Getting Right Why the Teacher Bailout Is Wrong

Here’s the good news: The once $23 billion teacher bailout proposal has been shrunk to $10 billion.

Here’s the bad news: There are still people in Congress trying to enact a bailout, and no Democrat seems to know why the new bailout is wrong.

In case you haven’t been following the drama, for months now primarily Democrats in Congress have been pushing various “emergency” funding proposals to deal with everything from the War in Afghanistan to infusing funds into Pell Grants. A big part of the emergency funding has been money to save public education employees – teachers and other staffers – from cuts Secretary of Education Arne Duncan said could range from 100,000 to 300,000 jobs.  The intial teacher bailout was championed by Sen. Tom Harkin (D-Iowa), who put it at $23 billion.

Well, it turns out that screaming that the sky is falling because some people in public schooling might lose their jobs just doesn’t scare people much anymore. Despite union-courting Chicken Littles like Duncan and Harkin wailing about a “catastrophe” should the $23 billion not be doled out, Harkin’s effort never caught fire and he dropped it. House Appropriations Committee Chair David Obey (D-Wis.) tried to pick it up, but had to cut his companion proposal back to $10 billion. He has also felt compelled to – heaven forefend! – find some way to pay for the bailout, which wouldn’t have been required had he been able to get away with calling it “emergency” spending.

Obey’s new proposal has taken heat from some fellow Democrats, who have attacked it for all the wrong reasons.

Part of Obey’s plan to pay for the bailout is to take a total of $500 million from President Obama’s vaunted Race to the Top program, and $300 million from other supposedly “reform-y” efforts. It’s left some congressional Democrats apoplectic, including Rep. Jared Polis (D-Colo.), who wrote a letter ot Obey stating that:

Race to the Top has already led to major progress that will improve student achievement. The discussions and changes that have taken place across the nation in the past year have accelerated long overdue and necessary reforms.

But now, this progress is now threatened by the proposed $800 million cuts to three critical education reform programs: $500 million from Race to the Top, $200 million from the Teacher Incentive Fund and $100 million from the Charter Schools Program. While Chairman Obey’s efforts to provide critical funding for cash-strapped public schools across the nation through a $10 billion Education Jobs Fund are commendable, it is very troubling that these three innovative programs were chosen to bear the brunt as offsets. This proposal undermines the President’s effort to reshape and reinvent our nation’s schools, by incentivizing educational innovation, building on what works, and rewarding results…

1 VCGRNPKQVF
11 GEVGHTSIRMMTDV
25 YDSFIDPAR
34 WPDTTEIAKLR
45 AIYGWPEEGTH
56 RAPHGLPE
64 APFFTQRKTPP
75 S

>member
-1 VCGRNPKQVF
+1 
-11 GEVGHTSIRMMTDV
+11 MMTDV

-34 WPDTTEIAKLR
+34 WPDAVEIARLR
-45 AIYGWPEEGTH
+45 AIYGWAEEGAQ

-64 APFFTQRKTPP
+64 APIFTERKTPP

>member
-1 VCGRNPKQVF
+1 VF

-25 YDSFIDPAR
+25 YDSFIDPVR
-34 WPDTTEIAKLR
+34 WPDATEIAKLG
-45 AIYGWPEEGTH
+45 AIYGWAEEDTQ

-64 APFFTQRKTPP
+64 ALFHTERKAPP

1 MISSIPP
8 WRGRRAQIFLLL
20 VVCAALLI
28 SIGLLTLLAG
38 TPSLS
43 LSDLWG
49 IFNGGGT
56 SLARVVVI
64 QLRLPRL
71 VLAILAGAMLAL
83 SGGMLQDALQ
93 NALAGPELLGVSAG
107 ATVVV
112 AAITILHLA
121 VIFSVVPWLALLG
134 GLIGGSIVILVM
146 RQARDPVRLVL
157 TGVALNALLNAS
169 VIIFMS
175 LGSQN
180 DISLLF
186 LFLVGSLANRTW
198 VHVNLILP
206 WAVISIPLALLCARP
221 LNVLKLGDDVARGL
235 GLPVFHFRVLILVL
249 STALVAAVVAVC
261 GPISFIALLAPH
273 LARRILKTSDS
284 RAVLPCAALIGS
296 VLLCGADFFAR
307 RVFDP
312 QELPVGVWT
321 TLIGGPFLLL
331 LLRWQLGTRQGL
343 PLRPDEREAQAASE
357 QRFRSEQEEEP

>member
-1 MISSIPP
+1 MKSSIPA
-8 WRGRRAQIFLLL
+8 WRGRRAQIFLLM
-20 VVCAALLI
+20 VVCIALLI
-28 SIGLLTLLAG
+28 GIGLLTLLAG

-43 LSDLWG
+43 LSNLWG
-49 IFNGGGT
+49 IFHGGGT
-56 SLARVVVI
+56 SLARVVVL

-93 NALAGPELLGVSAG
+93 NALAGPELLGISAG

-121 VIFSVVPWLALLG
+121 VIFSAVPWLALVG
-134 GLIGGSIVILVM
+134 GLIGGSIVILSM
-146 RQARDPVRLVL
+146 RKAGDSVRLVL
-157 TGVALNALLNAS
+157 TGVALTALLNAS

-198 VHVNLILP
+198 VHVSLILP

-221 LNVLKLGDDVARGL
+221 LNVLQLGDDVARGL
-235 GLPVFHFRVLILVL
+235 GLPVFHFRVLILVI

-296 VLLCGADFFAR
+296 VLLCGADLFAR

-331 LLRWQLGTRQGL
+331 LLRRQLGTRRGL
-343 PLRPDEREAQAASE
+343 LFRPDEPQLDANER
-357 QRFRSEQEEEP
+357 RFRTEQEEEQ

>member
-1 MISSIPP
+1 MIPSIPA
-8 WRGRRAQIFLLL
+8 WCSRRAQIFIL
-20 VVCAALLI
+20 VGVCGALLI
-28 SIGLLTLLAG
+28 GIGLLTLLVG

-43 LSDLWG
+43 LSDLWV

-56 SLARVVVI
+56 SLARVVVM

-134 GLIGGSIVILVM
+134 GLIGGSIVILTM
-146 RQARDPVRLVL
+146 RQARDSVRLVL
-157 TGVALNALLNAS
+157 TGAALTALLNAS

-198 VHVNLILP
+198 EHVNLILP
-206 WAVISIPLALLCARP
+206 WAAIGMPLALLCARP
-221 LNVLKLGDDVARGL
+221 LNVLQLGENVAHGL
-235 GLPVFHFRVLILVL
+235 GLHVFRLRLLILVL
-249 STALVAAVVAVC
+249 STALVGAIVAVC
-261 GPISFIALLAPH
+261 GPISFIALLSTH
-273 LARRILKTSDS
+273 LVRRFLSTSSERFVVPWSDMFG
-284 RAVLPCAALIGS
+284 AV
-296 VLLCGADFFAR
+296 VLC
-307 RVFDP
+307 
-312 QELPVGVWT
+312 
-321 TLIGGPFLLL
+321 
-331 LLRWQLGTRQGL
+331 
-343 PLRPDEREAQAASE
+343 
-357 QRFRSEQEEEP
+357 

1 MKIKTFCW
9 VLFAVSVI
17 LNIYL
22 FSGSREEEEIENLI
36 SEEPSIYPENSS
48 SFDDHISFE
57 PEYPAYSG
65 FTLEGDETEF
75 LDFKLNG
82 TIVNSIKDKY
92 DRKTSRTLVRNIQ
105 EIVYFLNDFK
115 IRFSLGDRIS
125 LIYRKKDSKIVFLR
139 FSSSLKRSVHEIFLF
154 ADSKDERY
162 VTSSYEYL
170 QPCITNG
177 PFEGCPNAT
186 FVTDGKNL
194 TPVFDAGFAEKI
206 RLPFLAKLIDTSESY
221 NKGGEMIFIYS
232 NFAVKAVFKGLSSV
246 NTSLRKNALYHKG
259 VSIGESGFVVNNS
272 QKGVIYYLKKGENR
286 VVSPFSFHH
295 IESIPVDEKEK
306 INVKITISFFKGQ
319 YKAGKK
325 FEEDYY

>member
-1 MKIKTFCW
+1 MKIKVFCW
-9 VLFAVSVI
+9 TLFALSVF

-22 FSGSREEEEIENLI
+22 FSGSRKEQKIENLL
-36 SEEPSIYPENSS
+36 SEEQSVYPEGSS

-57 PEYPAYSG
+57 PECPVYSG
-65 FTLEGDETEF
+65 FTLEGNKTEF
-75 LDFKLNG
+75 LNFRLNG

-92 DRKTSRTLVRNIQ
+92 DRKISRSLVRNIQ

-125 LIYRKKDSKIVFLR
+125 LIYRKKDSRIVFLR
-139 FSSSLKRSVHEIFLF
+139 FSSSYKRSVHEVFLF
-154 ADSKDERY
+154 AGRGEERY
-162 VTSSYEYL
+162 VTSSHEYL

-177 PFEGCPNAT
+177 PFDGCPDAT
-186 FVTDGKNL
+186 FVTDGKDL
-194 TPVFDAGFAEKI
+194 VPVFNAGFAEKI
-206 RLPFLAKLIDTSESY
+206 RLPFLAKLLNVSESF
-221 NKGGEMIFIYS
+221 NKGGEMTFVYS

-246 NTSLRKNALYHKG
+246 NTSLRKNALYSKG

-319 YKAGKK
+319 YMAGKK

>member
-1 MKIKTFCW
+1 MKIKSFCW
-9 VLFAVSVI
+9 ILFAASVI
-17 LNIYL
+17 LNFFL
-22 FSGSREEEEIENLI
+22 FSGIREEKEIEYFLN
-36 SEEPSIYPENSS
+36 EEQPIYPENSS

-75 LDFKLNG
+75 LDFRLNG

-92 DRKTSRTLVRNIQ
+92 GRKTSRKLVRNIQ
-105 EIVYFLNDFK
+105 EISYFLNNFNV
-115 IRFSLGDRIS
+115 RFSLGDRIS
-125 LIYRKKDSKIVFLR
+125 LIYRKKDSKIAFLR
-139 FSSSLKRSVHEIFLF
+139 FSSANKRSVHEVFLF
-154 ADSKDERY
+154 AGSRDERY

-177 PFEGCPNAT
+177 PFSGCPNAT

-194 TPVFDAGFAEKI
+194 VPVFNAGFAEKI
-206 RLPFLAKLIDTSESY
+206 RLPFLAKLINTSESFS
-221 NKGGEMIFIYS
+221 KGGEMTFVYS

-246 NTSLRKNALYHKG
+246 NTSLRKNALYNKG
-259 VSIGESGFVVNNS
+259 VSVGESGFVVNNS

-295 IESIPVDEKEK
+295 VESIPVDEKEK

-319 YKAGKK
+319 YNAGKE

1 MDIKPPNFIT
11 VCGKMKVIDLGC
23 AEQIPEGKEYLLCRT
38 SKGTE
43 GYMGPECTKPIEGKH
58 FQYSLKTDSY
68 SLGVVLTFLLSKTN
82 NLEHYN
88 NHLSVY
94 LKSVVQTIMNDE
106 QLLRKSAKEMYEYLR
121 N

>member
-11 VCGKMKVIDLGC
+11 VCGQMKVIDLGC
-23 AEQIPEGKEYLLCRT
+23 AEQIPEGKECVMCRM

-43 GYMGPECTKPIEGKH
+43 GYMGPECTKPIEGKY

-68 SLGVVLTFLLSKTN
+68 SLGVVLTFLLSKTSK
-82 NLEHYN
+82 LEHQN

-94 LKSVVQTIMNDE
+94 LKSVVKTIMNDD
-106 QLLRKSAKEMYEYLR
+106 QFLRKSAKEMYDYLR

Here’s where Polis is first wrong: Asserting that Obey’s $10 billion proposal is “commendable.” As I and Andrew Coulson have demonstrated repeatedly, there is zero need for a bailout. For one thing, 300,000 employees – the absolute worst-case unemployment scenario – isn’t all that big a chunk of a public schooling  system that employs over 6 million people. Moreover, we’ve had huge increases in spending and staffing over the last several decades but no real improvements in academic outcomes. If anything, then, we have way too much fat in public schooling and should be looking to make even bigger cuts, giving taxpayers sizable breaks they could use to get the economy really humming again.

Polis is also mistaken to claim that Race to the Top has “led to major progress.” As I have written on several occasions, it has led to lots of reform promises and some ultimately hollow legislative changes, but it definitely has not translated into major progress. And as anyone who has followed public schooling knows full well, there is almost always a huge gulf between what is promised, and what is accomplished. So the best one can say for Race to the Top is that the jury is still out, and even that, frankly, would be being optimistic.

Unfortunately, the other basic objection to Obey’s plan is even worse, and it comes most notably from Rep. George Miller (D-Calif.), chair of the House Education and Labor Committee. With what seems to be his customary disregard for fiscal discipline, taxpayers, etc., Miller’s complaint is that “We have an emergency on our hands—teachers’ jobs and our children’s future are at stake. This initiative should have been funded through emergency spending.”

Right. When some relatively small number of public school staffers – not just teachers, mind you – might lose jobs that haven’t produced any measurable good, that is an emergency that justifies yet more deficit spending. The $13 trillion national debt, on the other hand? Well, that’s just one of those things you can attend to next time you’ve got nothing else to do, like painting the mailbox, or whittling.

Enough is enough: The teacher bailout needs to go completely away, people have to be realistic about Race to the Top, and sooner or later Washington has got to be crushed down to size.